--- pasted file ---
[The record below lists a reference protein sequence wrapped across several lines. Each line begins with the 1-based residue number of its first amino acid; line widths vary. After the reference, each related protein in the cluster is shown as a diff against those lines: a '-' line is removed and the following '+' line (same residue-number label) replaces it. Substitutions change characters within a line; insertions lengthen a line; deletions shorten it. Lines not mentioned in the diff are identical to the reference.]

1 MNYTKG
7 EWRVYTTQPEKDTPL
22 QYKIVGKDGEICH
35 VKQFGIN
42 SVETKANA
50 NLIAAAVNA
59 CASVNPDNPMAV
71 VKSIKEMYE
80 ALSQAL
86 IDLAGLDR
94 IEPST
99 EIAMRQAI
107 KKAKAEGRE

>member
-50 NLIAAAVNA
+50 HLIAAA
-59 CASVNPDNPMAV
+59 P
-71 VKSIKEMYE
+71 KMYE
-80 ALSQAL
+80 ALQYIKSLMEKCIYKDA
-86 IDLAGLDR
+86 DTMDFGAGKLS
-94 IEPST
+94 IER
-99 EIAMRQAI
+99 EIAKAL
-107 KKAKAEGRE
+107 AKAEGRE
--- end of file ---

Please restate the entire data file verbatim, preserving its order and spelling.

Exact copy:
[The record below lists a reference protein sequence wrapped across several lines. Each line begins with the 1-based residue number of its first amino acid; line widths vary. After the reference, each related protein in the cluster is shown as a diff against those lines: a '-' line is removed and the following '+' line (same residue-number label) replaces it. Substitutions change characters within a line; insertions lengthen a line; deletions shorten it. Lines not mentioned in the diff are identical to the reference.]

1 MNYTKG
7 EWRVYTTQPEKDTPL
22 QYKIVGKDGEICH
35 VKQFGIN
42 SVETKANA
50 NLIAAAVNA
59 CASVNPDNPMAV
71 VKSIKEMYE
80 ALSQAL
86 IDLAGLDR
94 IEPST
99 EIAMRQAI
107 KKAKAEGRE

>member
-50 NLIAAAVNA
+50 HLIAAA
-59 CASVNPDNPMAV
+59 P
-71 VKSIKEMYE
+71 KMYE
-80 ALSQAL
+80 ALQYIKSLMEKCIYKDA
-86 IDLAGLDR
+86 DTMDFGAGKLS
-94 IEPST
+94 IER
-99 EIAMRQAI
+99 EIAKAL
-107 KKAKAEGRE
+107 AKAEGRE